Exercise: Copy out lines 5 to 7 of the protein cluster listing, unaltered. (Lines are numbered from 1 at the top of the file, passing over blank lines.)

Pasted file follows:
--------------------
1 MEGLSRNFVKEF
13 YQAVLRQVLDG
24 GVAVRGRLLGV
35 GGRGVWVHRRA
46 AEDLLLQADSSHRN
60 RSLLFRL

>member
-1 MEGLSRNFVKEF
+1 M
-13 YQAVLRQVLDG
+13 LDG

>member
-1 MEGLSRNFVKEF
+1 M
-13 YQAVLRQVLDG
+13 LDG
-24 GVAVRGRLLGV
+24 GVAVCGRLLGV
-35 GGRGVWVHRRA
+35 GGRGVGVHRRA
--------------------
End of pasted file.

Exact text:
46 AEDLLLQADSSHRN
60 RSLLFRL

>member